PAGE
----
The name "Warwick Films" is probably most familiar to movie fans as the training ground for (and almost home of) the James Bond film series. Created by producers Irving Allen and Albert R. Broccoli, Warwick, based in London, was set up solely to take advantage of not only England's Eady Levy (which let American movie companies utilize their frozen overseas WWII profits if they hired British crews and actors), but also IRS tax loopholes that let American actors, within a fixed timeframe, work abroad tax-free. Freelancer Alan Ladd was the first to sign with Warwick; 1953's Paratrooper, directed by future Bond helmsman and Warwick house director Terence Young, made a boatload of money on its relatively tiny budget. Warwick, with matching production funds and distribution handled by Columbia, was launched, with a string of action adventure films that followed making a steady profit.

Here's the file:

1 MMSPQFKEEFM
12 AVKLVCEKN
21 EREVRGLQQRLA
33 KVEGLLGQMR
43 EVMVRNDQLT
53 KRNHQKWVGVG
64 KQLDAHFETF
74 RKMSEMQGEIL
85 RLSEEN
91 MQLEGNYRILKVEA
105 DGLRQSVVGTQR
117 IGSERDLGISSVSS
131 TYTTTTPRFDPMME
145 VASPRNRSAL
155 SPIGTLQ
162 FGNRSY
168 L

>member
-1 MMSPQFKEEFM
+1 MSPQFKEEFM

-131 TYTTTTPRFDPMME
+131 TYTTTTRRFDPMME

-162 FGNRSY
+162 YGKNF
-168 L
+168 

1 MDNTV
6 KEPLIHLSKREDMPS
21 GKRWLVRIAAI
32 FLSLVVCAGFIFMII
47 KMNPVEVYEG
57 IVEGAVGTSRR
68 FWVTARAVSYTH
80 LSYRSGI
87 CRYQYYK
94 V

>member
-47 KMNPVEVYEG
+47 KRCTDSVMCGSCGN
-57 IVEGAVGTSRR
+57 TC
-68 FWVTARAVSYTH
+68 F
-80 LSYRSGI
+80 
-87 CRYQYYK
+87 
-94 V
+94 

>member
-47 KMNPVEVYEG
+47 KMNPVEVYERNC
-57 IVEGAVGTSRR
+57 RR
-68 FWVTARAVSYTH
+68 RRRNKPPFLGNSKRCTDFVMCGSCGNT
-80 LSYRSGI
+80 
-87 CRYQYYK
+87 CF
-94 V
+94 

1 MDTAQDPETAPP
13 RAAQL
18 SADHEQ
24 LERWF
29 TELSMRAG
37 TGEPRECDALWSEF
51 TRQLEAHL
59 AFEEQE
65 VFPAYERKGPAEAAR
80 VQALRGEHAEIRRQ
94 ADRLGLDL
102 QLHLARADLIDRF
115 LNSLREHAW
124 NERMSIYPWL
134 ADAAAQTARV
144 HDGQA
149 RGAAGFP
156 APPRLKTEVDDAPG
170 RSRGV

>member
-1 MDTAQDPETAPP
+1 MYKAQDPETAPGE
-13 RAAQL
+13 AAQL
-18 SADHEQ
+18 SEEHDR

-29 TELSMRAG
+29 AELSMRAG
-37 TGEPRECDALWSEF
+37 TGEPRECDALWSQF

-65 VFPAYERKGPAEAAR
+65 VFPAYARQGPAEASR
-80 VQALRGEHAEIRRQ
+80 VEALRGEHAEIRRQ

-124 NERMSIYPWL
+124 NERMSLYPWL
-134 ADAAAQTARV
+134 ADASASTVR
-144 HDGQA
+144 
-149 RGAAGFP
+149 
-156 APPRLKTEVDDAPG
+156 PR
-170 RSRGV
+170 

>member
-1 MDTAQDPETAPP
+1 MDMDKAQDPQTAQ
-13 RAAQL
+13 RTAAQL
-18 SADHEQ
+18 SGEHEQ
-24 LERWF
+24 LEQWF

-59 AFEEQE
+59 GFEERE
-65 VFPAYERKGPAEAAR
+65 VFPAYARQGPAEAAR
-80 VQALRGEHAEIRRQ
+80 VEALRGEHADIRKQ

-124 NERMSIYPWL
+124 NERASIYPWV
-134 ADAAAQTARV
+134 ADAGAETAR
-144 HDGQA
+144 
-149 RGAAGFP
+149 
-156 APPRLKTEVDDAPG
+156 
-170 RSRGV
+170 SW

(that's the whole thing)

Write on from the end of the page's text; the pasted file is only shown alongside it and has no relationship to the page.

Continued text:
Meanwhile,Victor Mature, tired of getting relative peanuts on his 20th Century-Fox contract (after making them a fortune on The Robe and Demetrius and the Gladiators), joined the ranks of leading actors abandoning their studio contracts to freelance, as well. His two-picture deal with Columbia led to his association with Warwick, and soon he was playing out the last phase of his leading man career in successful, lower-budgeted actioners like Zarak, Pickup Alley, The Long Haul, Tank Force, and Safari. By 1959, sky-rocketing production costs jeopardized Warwick's increasingly thin profit margin, while the commercial failure, ironically, of "arty," expensive The Trials of Oscar Wilde―along with Allen and Broccoli disagreeing over the cinematic potential of Ian Fleming's James Bond novels―led to Warwick's folding. Broccoli of course went on to great fame and wealth by putting Bond on film...while Allen kept plugging along with successful schlock, including the awful, enjoyable Matt Helm series.